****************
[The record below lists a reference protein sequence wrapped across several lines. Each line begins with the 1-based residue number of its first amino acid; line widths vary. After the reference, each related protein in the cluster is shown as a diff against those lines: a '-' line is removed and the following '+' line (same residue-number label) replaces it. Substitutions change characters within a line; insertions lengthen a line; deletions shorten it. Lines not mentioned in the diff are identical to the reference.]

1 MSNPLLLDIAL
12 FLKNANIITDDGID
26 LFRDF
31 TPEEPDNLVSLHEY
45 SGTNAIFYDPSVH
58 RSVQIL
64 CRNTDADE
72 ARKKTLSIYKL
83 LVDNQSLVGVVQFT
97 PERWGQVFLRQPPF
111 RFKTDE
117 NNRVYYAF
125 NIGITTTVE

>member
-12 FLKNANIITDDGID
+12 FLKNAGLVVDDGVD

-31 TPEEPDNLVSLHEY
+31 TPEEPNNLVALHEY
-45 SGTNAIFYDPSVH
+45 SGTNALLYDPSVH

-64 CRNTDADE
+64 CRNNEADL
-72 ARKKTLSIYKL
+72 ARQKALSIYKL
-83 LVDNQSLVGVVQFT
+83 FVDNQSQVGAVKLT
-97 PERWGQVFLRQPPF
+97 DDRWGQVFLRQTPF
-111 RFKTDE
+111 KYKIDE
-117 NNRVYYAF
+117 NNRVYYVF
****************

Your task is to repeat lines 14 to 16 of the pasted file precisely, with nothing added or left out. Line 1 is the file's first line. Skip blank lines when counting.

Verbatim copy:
125 NIGITTTVE

>member
-12 FLKNANIITDDGID